Where The Two Meet
The topic of height vs quality often meet when discussing pianos within the same ranges. As an example, if budget was no concern and you are looking for an incredibly high quality upright piano suited for home use. If you are debating between the likes of a C.Bechstein A2 and C.Bechstein A6, we would likely recommend the A6 over the A2, as it is that extra height and tone that helps the piano feel far ‘fuller’ and the sound projection to be far more colourful.
On the flip side, if you are considering between the likes of a W.Hoffmann V158 grand piano (158cm long) and C.Bechstein A2 upright piano (115cm tall), both are fantastic instruments, but the C.Bechstein is undoubtedly the better piano as the material selection, craftsmanship and hours invested in that piano will help create a far fuller tone that the W.Hoffmann, despite being bigger simply cannot achieve what the C.Bechstein can, this is of course then reflected in the price of the instrument. That being said, if a grand piano is your dream and you simply love the aesthetic of a grand piano, or require the grand piano action but a C.Bechstein grand is out of budget, then the W.Hoffmann is the right piano for you.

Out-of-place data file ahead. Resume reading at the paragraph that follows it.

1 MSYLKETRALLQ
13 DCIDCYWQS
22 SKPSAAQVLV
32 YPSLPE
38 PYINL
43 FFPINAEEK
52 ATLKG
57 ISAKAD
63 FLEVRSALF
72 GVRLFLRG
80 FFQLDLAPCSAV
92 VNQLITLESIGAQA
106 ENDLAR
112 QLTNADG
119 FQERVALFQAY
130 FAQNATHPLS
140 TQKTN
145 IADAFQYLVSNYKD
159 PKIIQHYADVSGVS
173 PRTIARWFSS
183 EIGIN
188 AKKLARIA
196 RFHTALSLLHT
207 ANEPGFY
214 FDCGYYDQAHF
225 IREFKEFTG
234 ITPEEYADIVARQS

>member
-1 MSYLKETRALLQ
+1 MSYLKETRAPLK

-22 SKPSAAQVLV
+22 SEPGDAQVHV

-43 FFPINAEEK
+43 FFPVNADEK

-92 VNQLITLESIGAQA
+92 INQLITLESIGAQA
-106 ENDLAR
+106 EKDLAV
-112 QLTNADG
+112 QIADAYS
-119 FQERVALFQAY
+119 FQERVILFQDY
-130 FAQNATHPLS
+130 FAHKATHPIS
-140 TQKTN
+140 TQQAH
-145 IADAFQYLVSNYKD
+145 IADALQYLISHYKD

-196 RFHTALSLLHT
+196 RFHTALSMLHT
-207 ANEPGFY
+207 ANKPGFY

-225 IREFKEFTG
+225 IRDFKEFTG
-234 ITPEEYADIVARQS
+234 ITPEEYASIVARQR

We hope this short guide has helped offer a little more insight into selecting the perfect piano for you. If you would like more information on finding the perfect piano for your home or goals, contact our experts today or visit our stunning Cambridge showroom to learn more.